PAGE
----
For GOP, National Party Line Trumps Bringing Home Bacon
DAVENPORT, Iowa – The 81-year-old Davenport Centennial Bridge over the Mississippi River creaks under the weight of tens of thousands of cars and trucks every day. Rust shows through its chipped silver paint, exposing the steel that needs to be replaced.
This town’s aging monument is one of more than 1,000 structurally deficient bridges in the region. The tally gives Iowa’s 2nd Congressional District the dubious distinction of having the second most struggling bridges in the country.
So, it seemed strange to some Iowa residents when District Representative Mariannette Miller-Meeks voted against a bill that would pay more than $ 100 million in federal money to repair and replace bridges in southwestern Iowa. Miller-Meeks opposed the management of the bill by majority Democrats, without ever mentioning its content, a common refrain from the minority who overwhelmingly opposed it.
“The old axiom that all politics is local has been dramatically overshadowed by the one that says all politics is national,” said Tom Kahn, a 33-year veteran of Capitol Hill staff who teaches congressional strategy at American University.
But even vulnerable lawmakers like Miller-Meeks – who was elected in 2020 with a margin of victory of just six votes – don’t seem worried about paying a price.
In New Mexico, Representative Yvette Herrell, a first-year GOP student, voted against the infrastructure bill and its $ 100 million per state to improve broadband Internet access. A quarter of homes in the rural district of Herrell did not have internet access in 2019.
In the Central Valley of California, Representative David Valadao could have told families of 194,000 children that he supported expanding a tax credit for middle-income to lower-income children in the $ 2 spending bill. Trillion dollars from the Biden administration. The agricultural district of Valadao has more children whose parents qualify for the monthly $ 300 per child than any Republican targeted by Democrats. Valadao voted against the bill, which was passed by the House and is now blocked in the Senate after Senator Joe Manchin surprised fellow Democrats by announcing last weekend that he would not support the bill as is.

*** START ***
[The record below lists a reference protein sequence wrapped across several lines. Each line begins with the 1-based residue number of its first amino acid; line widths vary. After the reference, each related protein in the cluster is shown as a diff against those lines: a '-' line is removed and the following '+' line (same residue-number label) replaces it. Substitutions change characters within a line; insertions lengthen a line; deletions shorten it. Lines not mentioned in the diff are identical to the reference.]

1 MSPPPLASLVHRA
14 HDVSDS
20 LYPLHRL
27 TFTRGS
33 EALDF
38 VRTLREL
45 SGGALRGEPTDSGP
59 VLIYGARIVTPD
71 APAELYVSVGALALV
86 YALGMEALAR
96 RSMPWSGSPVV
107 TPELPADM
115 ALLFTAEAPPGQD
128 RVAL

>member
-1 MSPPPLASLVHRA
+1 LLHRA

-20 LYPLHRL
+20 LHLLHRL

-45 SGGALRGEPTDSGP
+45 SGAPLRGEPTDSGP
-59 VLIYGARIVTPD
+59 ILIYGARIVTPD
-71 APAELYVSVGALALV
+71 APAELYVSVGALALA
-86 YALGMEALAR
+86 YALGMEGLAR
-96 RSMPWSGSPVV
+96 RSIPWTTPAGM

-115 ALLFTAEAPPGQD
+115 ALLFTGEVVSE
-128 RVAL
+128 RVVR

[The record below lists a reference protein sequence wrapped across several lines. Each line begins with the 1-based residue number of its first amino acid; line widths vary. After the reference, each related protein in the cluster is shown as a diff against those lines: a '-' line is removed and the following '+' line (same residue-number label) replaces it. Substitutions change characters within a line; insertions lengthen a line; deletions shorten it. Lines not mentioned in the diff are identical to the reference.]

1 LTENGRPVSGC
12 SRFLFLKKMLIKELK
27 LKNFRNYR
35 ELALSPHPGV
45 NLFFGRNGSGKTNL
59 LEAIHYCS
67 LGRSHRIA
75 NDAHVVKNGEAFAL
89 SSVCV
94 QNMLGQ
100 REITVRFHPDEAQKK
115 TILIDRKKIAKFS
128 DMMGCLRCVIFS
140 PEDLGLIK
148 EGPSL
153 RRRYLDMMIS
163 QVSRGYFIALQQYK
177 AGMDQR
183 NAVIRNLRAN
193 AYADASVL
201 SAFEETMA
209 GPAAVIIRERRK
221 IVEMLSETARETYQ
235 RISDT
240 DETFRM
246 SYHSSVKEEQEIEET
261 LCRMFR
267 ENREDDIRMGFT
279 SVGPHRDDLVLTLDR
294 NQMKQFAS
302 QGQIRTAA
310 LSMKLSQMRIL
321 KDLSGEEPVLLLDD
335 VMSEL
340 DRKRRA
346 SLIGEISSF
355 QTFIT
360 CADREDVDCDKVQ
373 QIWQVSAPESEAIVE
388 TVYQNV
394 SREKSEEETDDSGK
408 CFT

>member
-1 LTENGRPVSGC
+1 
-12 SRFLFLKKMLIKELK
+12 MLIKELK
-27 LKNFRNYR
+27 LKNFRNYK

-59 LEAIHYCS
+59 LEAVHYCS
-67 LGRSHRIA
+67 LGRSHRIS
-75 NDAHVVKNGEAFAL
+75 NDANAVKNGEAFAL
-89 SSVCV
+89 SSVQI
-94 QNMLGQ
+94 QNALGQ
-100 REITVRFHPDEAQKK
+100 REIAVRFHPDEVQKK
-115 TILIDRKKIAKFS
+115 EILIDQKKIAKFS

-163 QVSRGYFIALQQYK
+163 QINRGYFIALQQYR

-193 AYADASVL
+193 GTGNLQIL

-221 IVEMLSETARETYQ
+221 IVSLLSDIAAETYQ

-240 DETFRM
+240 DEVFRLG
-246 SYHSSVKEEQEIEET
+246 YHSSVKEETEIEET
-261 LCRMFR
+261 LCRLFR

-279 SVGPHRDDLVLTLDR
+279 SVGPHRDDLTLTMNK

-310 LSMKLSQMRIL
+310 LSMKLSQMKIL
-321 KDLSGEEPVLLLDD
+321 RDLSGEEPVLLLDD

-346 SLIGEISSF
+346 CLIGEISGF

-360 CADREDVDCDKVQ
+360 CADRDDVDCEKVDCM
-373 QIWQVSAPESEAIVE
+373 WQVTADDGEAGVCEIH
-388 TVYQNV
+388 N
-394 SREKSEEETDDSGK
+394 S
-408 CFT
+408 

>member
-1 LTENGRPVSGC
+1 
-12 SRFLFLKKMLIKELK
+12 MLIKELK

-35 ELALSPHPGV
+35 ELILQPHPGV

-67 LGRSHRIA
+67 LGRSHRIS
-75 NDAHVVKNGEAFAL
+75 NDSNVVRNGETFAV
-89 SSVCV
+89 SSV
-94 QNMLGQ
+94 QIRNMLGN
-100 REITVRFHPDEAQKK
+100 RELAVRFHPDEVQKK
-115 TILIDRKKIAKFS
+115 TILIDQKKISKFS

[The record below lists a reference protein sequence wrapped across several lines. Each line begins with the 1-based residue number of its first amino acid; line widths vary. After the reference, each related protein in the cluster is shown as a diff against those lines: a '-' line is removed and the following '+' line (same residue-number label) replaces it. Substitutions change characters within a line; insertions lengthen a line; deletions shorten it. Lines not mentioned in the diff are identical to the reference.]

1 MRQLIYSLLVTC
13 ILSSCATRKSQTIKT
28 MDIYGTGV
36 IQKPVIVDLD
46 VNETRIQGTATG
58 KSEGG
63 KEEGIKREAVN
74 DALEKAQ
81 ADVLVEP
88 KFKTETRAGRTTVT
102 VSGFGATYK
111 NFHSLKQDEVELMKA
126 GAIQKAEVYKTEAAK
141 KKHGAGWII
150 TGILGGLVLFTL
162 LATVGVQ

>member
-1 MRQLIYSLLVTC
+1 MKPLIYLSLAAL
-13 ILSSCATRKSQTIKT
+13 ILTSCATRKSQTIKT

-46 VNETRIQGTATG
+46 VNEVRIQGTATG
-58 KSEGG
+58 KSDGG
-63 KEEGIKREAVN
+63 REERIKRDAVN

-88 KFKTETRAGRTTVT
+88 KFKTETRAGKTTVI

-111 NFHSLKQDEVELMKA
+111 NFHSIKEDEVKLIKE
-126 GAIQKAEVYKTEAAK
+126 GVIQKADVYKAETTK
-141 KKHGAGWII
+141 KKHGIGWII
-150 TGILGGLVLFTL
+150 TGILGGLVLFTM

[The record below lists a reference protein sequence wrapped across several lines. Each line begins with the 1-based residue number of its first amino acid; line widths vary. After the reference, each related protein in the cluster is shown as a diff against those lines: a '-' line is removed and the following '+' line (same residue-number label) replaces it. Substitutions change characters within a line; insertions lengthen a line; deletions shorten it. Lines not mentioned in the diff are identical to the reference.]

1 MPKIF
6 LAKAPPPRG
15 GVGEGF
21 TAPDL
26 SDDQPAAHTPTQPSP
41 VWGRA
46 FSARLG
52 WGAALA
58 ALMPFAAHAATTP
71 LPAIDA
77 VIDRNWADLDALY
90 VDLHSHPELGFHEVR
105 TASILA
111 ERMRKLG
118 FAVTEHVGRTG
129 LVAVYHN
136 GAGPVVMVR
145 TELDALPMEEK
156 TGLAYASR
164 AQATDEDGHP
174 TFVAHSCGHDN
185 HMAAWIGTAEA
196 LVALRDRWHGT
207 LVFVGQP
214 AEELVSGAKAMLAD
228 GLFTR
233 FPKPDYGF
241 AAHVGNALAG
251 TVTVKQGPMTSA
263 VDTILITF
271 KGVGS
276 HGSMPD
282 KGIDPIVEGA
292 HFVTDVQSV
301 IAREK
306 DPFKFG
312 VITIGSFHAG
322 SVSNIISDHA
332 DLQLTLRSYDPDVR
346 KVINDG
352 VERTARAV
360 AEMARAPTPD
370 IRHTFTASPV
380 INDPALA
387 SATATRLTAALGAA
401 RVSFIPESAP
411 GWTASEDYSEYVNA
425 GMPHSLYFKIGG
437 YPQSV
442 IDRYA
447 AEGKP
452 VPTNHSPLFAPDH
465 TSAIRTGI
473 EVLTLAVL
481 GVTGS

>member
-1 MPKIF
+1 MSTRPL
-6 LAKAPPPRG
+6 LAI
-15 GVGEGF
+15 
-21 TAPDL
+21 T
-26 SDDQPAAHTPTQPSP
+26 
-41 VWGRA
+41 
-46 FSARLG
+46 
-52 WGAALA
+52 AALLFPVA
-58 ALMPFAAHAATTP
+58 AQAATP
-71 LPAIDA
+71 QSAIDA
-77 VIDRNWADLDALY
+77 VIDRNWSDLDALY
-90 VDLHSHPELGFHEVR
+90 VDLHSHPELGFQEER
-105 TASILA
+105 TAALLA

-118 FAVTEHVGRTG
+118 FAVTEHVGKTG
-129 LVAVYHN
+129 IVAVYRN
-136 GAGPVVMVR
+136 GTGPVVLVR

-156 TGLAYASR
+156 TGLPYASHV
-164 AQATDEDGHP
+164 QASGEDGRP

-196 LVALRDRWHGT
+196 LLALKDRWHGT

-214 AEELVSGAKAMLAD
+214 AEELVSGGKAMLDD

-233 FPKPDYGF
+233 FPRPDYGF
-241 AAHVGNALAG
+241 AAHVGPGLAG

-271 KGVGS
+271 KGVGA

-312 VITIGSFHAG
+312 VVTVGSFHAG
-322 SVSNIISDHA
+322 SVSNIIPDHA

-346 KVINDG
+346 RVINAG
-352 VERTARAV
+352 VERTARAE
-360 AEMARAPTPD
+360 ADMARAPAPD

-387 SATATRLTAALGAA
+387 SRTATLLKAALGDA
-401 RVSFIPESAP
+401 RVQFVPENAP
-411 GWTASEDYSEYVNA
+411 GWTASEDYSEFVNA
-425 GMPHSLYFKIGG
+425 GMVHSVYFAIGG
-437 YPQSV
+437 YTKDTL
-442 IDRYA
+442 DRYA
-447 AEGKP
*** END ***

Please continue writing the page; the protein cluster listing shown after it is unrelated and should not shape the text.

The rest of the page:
Miller-Meeks’ office did not respond to multiple requests to discuss his vote.
In her written statement released after the vote, she said she would have supported an infrastructure bill that was not tied to a bigger spending package as Democrats worked for months to push them forward. tandem.
“I will not support a bill that is directly tied to an irresponsible multibillion-dollar tax and spending program,” she said in the statement.
Miller-Meeks and others offer the procedural explanation, when in reality they are following the national trend of party loyalty, demonstrating the shift from the time-honored policy of bringing the bacon home, the GOP observers.
âIt’s a business line, as I would call it. I’ve seen this through others, âsaid former New York Rep. Tom Reynolds, former chairman of the Republican National Congressional Committee. âThings have changed. Previously, it was ‘I brought a number of things for my district’.
That’s it, I held on against the opposition.
This is in part due to former President Donald Trump’s still strong influence over the Republican Party. Trump called for major challenges for the 13 GOP House members who backed the infrastructure bill.